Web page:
Sprint Nextel customers had been waiting for years for the iPhone to come to the carrier. And it finally arrived this fall. But will the iPhone be the only important device Sprint promotes from now on?
Is Sprint a one-trick pony with the iPhone?
I see Verizon Wireless and AT&T releasing new phones like crazy. I'm a Sprint Nextel customer, and I haven't noticed Sprint announcing the same number of new devices. I know they now have the iPhone and that's a big deal for them. But I'm not an iPhone fan. My question is when will Sprint offer any newer phones besides the iPhone and the Galaxy S Epic?
Are you saying that the iPhone 4S isn't enough for you? That seems hard to believe. (Please, note the sarcasm.)
I don't have a crystal ball, so I can't say for certain which, if any, new smartphones Sprint has on its road map. But I don't expect any high-end Google Android or even Microsoft Windows Phone smartphones from Sprint anytime soon.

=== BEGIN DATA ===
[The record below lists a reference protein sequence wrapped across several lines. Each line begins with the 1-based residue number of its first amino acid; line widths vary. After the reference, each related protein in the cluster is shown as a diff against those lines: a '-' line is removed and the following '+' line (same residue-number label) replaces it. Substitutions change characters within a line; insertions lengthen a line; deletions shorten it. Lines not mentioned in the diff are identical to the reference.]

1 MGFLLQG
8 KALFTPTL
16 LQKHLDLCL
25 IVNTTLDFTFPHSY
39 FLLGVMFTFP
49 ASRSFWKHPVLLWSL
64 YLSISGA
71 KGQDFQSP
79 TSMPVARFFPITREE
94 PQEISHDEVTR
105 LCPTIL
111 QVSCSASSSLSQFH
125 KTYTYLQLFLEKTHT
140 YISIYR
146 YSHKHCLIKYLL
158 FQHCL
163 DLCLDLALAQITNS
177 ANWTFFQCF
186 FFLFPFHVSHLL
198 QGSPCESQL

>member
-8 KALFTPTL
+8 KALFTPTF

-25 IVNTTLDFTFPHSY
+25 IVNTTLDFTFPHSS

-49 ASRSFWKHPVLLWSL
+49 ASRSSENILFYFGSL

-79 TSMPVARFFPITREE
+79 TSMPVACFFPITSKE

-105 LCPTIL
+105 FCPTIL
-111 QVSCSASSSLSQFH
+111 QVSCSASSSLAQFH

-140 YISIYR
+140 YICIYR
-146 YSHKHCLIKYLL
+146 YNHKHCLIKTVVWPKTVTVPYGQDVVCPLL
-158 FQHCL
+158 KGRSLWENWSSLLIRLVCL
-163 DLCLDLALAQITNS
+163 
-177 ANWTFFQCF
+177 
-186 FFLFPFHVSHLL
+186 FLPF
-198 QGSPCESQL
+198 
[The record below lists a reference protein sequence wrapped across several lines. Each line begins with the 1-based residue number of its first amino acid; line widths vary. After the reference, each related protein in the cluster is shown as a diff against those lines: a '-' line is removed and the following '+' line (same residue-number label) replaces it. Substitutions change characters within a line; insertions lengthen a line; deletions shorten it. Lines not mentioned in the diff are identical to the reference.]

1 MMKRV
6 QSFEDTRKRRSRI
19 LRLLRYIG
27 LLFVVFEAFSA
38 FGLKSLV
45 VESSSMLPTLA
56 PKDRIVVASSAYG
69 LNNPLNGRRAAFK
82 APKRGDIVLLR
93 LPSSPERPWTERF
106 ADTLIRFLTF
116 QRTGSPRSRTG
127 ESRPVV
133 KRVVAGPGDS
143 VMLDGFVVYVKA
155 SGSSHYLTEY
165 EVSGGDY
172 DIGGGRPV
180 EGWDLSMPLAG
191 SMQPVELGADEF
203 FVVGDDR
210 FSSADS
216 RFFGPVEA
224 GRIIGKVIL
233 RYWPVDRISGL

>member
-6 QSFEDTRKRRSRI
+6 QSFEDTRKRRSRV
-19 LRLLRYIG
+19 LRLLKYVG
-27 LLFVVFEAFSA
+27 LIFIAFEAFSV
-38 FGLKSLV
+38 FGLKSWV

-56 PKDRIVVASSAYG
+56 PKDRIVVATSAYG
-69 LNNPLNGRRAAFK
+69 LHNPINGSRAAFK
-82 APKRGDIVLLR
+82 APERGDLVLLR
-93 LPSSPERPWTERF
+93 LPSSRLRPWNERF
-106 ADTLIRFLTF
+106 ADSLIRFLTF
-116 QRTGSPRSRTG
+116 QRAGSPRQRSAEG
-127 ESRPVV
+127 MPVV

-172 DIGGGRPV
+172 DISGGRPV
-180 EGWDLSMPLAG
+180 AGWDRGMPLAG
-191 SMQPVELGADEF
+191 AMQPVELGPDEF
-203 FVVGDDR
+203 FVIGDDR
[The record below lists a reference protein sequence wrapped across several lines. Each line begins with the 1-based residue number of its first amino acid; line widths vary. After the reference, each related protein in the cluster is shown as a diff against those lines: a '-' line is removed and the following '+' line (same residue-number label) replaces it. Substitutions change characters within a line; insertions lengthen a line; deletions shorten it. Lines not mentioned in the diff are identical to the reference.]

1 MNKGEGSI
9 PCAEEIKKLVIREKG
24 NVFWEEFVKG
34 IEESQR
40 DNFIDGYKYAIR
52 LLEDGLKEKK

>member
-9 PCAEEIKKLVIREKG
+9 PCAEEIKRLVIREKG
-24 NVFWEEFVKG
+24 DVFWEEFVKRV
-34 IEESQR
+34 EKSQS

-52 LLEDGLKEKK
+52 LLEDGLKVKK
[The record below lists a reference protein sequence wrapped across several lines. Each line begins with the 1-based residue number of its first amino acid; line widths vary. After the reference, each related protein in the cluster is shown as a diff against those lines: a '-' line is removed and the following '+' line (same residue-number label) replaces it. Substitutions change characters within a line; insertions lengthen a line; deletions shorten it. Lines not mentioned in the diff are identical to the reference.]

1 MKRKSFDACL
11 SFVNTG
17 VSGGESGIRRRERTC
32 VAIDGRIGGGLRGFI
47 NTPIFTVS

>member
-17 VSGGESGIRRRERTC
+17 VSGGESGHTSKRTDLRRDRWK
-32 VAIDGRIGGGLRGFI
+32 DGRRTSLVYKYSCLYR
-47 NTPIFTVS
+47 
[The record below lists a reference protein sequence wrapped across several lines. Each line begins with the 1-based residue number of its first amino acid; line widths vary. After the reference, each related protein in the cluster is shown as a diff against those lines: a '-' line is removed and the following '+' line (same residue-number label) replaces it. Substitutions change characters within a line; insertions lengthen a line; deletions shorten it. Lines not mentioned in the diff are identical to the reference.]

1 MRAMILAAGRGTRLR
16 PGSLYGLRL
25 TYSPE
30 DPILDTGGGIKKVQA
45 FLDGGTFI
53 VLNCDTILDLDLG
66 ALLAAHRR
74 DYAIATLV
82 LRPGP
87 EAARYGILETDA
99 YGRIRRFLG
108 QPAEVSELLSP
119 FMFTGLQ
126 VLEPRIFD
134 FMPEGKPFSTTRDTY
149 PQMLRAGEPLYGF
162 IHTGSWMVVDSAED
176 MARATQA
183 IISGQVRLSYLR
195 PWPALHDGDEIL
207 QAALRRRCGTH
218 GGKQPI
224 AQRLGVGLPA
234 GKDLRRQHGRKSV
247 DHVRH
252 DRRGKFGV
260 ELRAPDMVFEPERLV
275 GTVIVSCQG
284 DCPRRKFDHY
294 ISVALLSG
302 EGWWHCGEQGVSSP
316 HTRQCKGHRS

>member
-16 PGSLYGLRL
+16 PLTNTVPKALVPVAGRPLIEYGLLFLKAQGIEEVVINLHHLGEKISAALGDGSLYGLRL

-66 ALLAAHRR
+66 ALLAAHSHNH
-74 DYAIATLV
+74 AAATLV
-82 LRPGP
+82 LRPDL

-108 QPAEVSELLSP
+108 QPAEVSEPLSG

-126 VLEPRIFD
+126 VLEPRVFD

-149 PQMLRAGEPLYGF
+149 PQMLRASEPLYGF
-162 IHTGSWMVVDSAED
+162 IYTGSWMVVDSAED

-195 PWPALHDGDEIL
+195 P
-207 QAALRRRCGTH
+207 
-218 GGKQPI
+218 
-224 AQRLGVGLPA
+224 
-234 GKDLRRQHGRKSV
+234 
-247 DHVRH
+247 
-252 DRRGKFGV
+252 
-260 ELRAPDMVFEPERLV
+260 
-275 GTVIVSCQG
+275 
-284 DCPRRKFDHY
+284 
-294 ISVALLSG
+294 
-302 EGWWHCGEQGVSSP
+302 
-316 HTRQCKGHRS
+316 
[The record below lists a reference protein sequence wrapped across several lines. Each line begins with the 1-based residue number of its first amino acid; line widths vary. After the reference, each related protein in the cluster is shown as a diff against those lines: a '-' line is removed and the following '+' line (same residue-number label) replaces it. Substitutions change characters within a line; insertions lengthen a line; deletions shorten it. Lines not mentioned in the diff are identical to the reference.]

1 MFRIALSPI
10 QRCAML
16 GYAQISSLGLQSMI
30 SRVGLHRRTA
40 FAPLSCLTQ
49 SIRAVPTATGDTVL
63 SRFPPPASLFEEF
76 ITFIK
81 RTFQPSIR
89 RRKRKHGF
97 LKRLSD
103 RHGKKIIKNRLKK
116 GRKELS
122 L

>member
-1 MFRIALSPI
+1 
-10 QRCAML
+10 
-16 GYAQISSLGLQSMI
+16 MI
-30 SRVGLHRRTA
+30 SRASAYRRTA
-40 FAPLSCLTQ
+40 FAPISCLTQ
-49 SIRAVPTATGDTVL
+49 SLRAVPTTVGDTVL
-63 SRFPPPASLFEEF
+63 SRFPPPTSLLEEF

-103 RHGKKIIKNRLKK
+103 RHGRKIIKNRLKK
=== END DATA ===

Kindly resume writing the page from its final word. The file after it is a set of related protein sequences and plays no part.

The reason is that Sprint has bet big on the iPhone 4S. In fact, it's staked its whole future on the success of the iPhone. To get the iPhone, Sprint had to promise Apple it would sell a certain volume of iPhones. Because it subsidizes every smartphone it sells to its subscribers, Sprint initially eats the cost of the devices it sells. It eventually makes the money back from the subsidy over the life of a subscriber's contract.
In order to get the iPhone, Sprint promised to pay Apple at least $15.5 billion over the next four years for the iPhone, according to Reuters. And it could pay Apple more if it sells more iPhones.
Sprint executives said on the company's third quarter conference call that they don't expect the company to make a profit on the iPhone through 2015.